The Obama administration doesn’t seem terribly interested, despite news stories suggesting that an investigation has begun, and his party doesn’t have anything like enough spine to force the issue. The Democrats stand for essentially nothing, as they’ve shown repeatedly in recent years. To be fair, moreover, Washington has other issues on its table – the debt ceiling, for example, which threatens to blow an even bigger hole in the struggling economy…

Would it bite hard or be long-lasting? Probably not. Fox is one of the right wing’s primary propaganda arms, after all, and it employs a variety of out-of-work GOP politicians (especially those who might someday run for president). Punishing that operation would have consequences.

Admittedly, there are efforts afoot to turn up the heat on News Corp, but they come from outside the Administration, and there is no assurance the DoJ will go through anything more than a pro forma effort. Frank Lautenberg asked the FBI and DoJ to investigate a case of alleged hacking that was settled between Floorgraphics and News Corp.

One effort that could change the picture radically is the FBI investigation into allegations of phone hacking of 9/11 families. But that took place so long ago I wonder whether they can make much headway, even if the accusations were accurate.

The obvious avenue is the Foreign Corrupt Practices Act, particularly as more information about efforts to derail police investigations comes to light. As Eliot Spitzer wrote in Slate last week:

Much more importantly, the facts already pretty well established in Britain indicate violations of American law, in particular a law called the Foreign Corrupt Practices Act. The Justice Department has been going out of its way to undertake FCPA prosecutions and investigations in recent years, and the News Corp. case presents a pretty simple test for Attorney General Eric Holder: If the department fails to open an immediate investigation into News Corp.’s violations of the FCPA, there will have been a major breach of enforcement at Justice. Having failed to pursue Wall Street with any apparent vigor, this is an opportunity for the Justice Department to show it can flex its muscles at the right moment. While one must always be cautious in seeking government investigation of the media for the obvious First Amendment concerns, this is not actually an investigation of the media, but an investigation of criminal acts undertaken by those masquerading as members of the media.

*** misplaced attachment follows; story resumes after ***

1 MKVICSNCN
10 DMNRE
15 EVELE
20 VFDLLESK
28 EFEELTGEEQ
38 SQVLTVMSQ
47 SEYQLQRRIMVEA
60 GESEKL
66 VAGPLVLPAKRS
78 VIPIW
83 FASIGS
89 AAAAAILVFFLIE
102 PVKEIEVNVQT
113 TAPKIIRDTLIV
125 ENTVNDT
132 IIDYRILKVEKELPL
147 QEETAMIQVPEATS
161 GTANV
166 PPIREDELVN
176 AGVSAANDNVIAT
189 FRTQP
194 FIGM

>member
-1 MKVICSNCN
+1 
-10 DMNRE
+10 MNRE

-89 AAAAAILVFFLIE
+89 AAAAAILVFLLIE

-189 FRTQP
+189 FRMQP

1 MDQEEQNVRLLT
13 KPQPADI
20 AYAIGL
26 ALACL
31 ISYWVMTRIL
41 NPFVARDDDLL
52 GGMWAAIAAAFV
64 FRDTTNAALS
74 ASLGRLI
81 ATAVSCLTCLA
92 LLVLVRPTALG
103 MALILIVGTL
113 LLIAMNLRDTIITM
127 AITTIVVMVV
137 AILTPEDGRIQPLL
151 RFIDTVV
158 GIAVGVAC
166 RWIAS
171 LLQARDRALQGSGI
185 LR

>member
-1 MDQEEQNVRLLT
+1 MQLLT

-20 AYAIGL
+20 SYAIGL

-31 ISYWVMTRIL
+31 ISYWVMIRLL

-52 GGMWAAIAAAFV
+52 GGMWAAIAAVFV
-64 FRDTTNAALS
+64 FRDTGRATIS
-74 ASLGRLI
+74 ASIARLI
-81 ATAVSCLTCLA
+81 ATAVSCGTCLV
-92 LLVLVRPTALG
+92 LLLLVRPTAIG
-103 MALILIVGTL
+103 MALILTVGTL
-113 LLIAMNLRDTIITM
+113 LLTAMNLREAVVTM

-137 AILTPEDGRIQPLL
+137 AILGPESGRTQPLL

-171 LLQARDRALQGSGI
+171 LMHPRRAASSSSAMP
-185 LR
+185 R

What is the FCPA? Enacted after the scandals of the 1970s in which American corporations were bribing overseas officials in order to secure business deals, the FCPA was an effort to bring some baseline of ethics to international business. It prohibits any American company or citizen from paying or offering to pay—directly or indirectly—a foreign official, foreign political figure, or candidate for the purpose of influencing that person in any decision relating to his official duties, including inducing that person to act in violation of his or her lawful duty. Very importantly, even if all such acts occur overseas, the American company and citizen will still be held liable here. So acts in Britain by British citizens working on behalf of News Corp. create liability for News Corp., an American business incorporated in Delaware and listed on American financial exchanges.
The rampant violations of British law alleged—payments to cops to influence ongoing investigations and the hacking of phones—are sufficient predicates for the Justice Department to investigate.

So if nothing comes to pass, it will be because, as has happened so often, Eric Holder is nowhere to be found when a prosecution might inconvenience powerful interests.

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  1. Skippy

    The seeming DOJ inaction with Newcorp in America, sans the provisional FBI inquire (snicker sub prime fraud rebuttal syndrome), as any action would be a direct attack on *America its self*, hence triggering all kinds of Homeland Security provisions.

    Skippy…the Ronnie Raygun library opening special on Feral Faux News, CLASSIC!!!!!STUFF!!!!!

    Outfoxed see:

    Make popcorn and watch the hole series!

    1. skippy

      Sorry for the multi-posts, just wanted to point out the coverage in America to-date, as a high note, was his wife’s actions in parlament…grrrr…tiger wife.

      Skippy…spin spin spin…oh look honey, on the TV, some low pockets has tried to belittle our great leader (ultimate expression of free market exceptionalism {boot licker hannity said so}) and his stoic wife interceded… hooray! Wow she should take that energy and apply the same, too the evil parliamentarians, bad government, bad, don’t they know god decides whom receives his gifts….barf….head back into mister bucket…again.